Electroconvulsive therapy (ECT) as a continuation strategy may be effective in preventing symptomatic relapse for clozapine-resistant patients with schizophrenia who have successfully completed an acute course of ECT, according to a study published in The Journal of ECT.
A clinical challenge in ECT practice is the risk for relapse after a successful acute course of ECT treatment, particularly in patients with marked resistance to previous treatments. The current study evaluated the efficacy of a continuing, tapered schedule of ECT treatments for patients with treatment-resistant schizophrenia who showed response to the combination of acute ECT and clozapine in a previous randomized controlled trial of ECT augmentation of clozapine.
Patients meeting the response criterion of 40% reduction in the Brief Psychiatric Rating Scale psychotic symptom subscale (BPRS-PS) after the randomized controlled trial (N=14) followed a tapered treatment schedule of 4 weekly ECT sessions, followed by 4 sessions given every 2 weeks and 2 sessions given monthly, for a total of 10 sessions.
Out of the 14 qualifying patients, 42.9% (n=6) completed the 6-month study of all 10 ECT continuation treatments, with the remaining 8 patients (57.1%) receiving 4 to 7 continuation treatments. At the time they stopped the continuation treatment, none of the patients had relapsed. Before the acute course of ECT treatments, the mean BPRS-PS score for the continuing ECT patients was 17.0 (±0.9), and their mean scores at continuation baseline were 7.7 (±0.9). At the end of the study, the mean BPRS-PS scores were 9.4 (±0.9) for all 14, and 9.6 (±1.0) for the 6 patients who completed the study. All 8 patients who received continuation ECT for less than 6 months expressed feeling well with no further need for the treatments, and could not continue due to practical reasons, primarily a lack of social support as outpatients.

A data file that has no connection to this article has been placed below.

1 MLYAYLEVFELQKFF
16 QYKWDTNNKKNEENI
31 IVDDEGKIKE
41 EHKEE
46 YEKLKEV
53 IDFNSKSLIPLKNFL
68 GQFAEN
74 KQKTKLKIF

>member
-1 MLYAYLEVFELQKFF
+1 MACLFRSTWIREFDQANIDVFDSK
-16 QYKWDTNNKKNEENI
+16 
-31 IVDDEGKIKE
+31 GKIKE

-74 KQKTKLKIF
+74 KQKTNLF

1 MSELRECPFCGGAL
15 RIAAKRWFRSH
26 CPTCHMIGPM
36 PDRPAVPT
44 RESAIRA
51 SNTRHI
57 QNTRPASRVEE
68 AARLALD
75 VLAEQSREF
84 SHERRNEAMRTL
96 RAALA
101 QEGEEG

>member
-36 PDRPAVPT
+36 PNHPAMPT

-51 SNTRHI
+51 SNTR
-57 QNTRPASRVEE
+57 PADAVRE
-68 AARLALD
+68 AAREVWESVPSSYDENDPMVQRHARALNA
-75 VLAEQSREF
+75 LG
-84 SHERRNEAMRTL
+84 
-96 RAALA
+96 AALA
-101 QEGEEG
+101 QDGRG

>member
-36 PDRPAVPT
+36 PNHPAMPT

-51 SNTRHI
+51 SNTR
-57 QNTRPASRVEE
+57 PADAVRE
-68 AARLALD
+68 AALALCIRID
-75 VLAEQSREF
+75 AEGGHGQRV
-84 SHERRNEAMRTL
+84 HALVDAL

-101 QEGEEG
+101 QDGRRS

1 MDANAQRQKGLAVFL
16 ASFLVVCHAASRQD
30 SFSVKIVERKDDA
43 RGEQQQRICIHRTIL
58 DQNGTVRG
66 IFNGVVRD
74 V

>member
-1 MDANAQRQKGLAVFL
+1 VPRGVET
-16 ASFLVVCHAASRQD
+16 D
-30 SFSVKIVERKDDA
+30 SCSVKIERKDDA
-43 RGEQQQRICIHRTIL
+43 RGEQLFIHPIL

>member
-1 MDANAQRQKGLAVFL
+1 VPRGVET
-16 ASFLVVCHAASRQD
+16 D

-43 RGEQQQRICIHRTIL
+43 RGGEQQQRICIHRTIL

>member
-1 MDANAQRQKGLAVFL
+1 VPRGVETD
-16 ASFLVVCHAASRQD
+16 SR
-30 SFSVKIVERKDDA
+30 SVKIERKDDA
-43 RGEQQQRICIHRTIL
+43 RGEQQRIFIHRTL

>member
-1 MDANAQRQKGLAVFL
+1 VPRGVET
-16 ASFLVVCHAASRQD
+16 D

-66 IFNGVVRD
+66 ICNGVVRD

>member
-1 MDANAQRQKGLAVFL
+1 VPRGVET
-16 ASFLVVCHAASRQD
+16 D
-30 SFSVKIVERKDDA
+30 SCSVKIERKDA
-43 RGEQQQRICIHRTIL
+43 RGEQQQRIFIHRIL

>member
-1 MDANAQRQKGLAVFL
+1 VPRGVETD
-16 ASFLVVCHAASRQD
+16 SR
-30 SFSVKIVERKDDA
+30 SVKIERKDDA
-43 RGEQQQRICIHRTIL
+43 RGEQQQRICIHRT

Although the study was limited by the very small sample size, and further research is needed to confirm the findings, investigators concluded, “During the 6-month maintenance period, our patients sustained the gains achieved with the acute course of ECT, and no individual patient presented with clinically relevant worsening of symptoms. Moreover, the long-term use of ECT in this cohort was not associated with added adverse effects. In fact, some [patients] experienced some improvement in cognition during the study period. This is likely due to the progressively lower frequency of ECT sessions administered and, for some patients, the improved level of functioning and cooperation with cognitive testing.”
Braga RJ, John M, Schooler NR, et al. Continuation electroconvulsive therapy for patients with clozapine-resistant schizophrenia: a pilot study [published online April 9, 2019]. J ECT. doi: 10.1097/YCT.0000000000000588